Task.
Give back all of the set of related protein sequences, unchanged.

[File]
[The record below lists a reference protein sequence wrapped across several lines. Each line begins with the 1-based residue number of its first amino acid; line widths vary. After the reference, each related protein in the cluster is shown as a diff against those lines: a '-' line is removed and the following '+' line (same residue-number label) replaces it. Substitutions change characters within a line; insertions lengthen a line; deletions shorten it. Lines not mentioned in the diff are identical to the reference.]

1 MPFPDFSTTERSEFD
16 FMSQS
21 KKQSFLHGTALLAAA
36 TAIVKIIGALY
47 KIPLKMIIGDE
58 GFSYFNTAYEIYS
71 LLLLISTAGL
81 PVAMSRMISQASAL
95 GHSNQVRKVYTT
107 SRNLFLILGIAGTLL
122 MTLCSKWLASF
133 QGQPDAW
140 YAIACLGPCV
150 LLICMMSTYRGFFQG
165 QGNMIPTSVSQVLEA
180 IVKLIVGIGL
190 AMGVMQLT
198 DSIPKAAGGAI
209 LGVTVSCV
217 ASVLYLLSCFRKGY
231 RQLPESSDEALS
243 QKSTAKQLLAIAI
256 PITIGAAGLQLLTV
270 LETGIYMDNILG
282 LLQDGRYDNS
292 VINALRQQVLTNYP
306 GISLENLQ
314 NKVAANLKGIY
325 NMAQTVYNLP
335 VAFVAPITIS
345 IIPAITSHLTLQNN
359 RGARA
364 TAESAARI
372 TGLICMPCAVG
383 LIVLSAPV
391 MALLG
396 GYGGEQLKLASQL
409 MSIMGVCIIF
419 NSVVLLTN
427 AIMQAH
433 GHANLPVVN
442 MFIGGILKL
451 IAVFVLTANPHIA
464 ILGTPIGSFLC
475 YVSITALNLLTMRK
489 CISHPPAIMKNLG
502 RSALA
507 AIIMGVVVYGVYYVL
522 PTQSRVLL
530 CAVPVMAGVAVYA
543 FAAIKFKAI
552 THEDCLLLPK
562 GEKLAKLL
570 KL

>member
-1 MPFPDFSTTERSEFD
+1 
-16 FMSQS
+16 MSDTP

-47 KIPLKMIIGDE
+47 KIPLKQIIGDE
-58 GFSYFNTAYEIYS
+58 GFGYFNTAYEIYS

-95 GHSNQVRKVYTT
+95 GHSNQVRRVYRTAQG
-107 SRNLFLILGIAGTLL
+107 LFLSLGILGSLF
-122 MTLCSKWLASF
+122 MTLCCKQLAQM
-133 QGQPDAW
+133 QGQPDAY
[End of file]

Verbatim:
[The record below lists a reference protein sequence wrapped across several lines. Each line begins with the 1-based residue number of its first amino acid; line widths vary. After the reference, each related protein in the cluster is shown as a diff against those lines: a '-' line is removed and the following '+' line (same residue-number label) replaces it. Substitutions change characters within a line; insertions lengthen a line; deletions shorten it. Lines not mentioned in the diff are identical to the reference.]

1 MPFPDFSTTERSEFD
16 FMSQS
21 KKQSFLHGTALLAAA
36 TAIVKIIGALY
47 KIPLKMIIGDE
58 GFSYFNTAYEIYS
71 LLLLISTAGL
81 PVAMSRMISQASAL
95 GHSNQVRKVYTT
107 SRNLFLILGIAGTLL
122 MTLCSKWLASF
133 QGQPDAW
140 YAIACLGPCV
150 LLICMMSTYRGFFQG
165 QGNMIPTSVSQVLEA
180 IVKLIVGIGL
190 AMGVMQLT
198 DSIPKAAGGAI
209 LGVTVSCV
217 ASVLYLLSCFRKGY
231 RQLPESSDEALS
243 QKSTAKQLLAIAI
256 PITIGAAGLQLLTV
270 LETGIYMDNILG
282 LLQDGRYDNS
292 VINALRQQVLTNYP
306 GISLENLQ
314 NKVAANLKGIY
325 NMAQTVYNLP
335 VAFVAPITIS
345 IIPAITSHLTLQNN
359 RGARA
364 TAESAARI
372 TGLICMPCAVG
383 LIVLSAPV
391 MALLG
396 GYGGEQLKLASQL
409 MSIMGVCIIF
419 NSVVLLTN
427 AIMQAH
433 GHANLPVVN
442 MFIGGILKL
451 IAVFVLTANPHIA
464 ILGTPIGSFLC
475 YVSITALNLLTMRK
489 CISHPPAIMKNLG
502 RSALA
507 AIIMGVVVYGVYYVL
522 PTQSRVLL
530 CAVPVMAGVAVYA
543 FAAIKFKAI
552 THEDCLLLPK
562 GEKLAKLL
570 KL

>member
-1 MPFPDFSTTERSEFD
+1 
-16 FMSQS
+16 MSDTP

-47 KIPLKMIIGDE
+47 KIPLKQIIGDE
-58 GFSYFNTAYEIYS
+58 GFGYFNTAYEIYS

-95 GHSNQVRKVYTT
+95 GHSNQVRRVYRTAQG
-107 SRNLFLILGIAGTLL
+107 LFLSLGILGSLF
-122 MTLCSKWLASF
+122 MTLCCKQLAQM
-133 QGQPDAW
+133 QGQPDAY